Work Creation. The range of iPad apps allows students to create in environments in which they are comfortable, and to experiment in areas they are not. Of course, whatever apps are used in a workflow, there needs to be a way to funnel them into the submission channel.
Work Submission. Many schools use email for digital workflow. Teachers can create rules to help manage their inbox and direct student work. I think email has become such a burdensome part of workflow that adding one more area that feeds into it is less than ideal. On the other hand, most people know how to use email, with varying degrees of efficiency. Cloud services like Dropbox, Box, and now Google Drive offer free solutions (up to a certain point) for file exchange. The most important part of the submission workflow, in my mind, is the “blind drop” function. In other words, you want a student to be able to submit a piece of work to a place that other students cannot see it. There are roundabout ways to do this with Google Drive/Docs and Dropbox (students can share a submission folder with only their teacher), but there is not a way (yet) for teachers to create a “write only without viewing” folder for students to submit work. Box does allow the write-only folder. eBackpack is an up-and-coming service that allows blind submission as well, and helps organize submissions for teachers nicely.
Work Collection. Again, cloud services are basically file systems that students and teachers share. You need to make sure that students cannot delete or see each other’s work. Also, in files systems, you want to keep the structure simple so everyone doesn’t have to dig too deeply to find the right location. Naming conventions will be important here.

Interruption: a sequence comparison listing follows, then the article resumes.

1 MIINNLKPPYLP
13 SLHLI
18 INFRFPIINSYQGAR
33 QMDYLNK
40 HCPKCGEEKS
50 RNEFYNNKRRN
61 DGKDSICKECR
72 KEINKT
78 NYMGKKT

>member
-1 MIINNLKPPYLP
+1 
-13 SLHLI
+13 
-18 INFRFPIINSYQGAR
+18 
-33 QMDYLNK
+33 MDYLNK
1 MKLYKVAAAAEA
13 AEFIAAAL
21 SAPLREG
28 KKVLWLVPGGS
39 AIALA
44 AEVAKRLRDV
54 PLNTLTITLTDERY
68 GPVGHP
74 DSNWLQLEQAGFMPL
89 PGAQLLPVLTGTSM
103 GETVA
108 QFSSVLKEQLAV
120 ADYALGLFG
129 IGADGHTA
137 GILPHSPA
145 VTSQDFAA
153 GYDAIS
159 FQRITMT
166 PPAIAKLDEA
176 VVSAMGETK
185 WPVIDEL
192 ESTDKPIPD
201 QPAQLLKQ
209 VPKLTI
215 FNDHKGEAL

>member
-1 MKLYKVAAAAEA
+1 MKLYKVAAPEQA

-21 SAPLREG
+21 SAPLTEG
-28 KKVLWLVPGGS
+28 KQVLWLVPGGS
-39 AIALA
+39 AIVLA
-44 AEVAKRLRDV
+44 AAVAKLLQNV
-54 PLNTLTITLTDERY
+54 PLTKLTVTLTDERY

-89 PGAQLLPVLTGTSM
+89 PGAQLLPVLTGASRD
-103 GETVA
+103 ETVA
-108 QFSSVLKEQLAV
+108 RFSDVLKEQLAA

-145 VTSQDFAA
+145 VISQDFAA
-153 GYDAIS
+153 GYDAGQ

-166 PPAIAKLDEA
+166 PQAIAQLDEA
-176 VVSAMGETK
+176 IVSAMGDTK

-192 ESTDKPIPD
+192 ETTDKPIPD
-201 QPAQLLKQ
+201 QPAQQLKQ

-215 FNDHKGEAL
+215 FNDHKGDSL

Teacher Comments. Here’s another tricky one. How does a teacher comment on work and get it back, all digitally? He/she could download the document, print, make comments, scan, and submit. One could use an annotation app to mark and pass back the work. Box allows basic comments on the whole document, but comments pointing to specific areas is not possible–comments are more like notes on the top of a page. Shared Google docs do allow extensive commenting in the margins of a document–a student could give the teacher “comment-only” permissions so that the actual work is not touched. But, the student can change the document until the last minute when the teacher checks it. And commenting doesn’t work on the iPad. Darn. eBackpack bought Mark It, which allows a teacher to post stickies on the document, which students can see on the returned work, and a teacher can also make general comments on the piece, and give a grade. A teacher can also attach a file to the returned work (like an audio note, video comment, or a marked up pdfs done with a different app).
Work Return. The same as submission but you need to incorporate comments and feedback. Emailing students back their work is certainly one way. Sharing through cloud services is certainly another. Students will probably want to be notified. If you are dropping the file to a student’s folder, often there is not a clear indication of new arrivals – everything is in one bucket. eBackpack has a “new arrivals” area–a nice way to indicate a newly received piece of work.
Work Archiving. Like any folder system, it should be well organized. It would be nice also for students to be able to extract or tag their best work so it is easy to find if they want to showcase. A search feature to find work is also important.
There’s much more to this process. But that’s a start.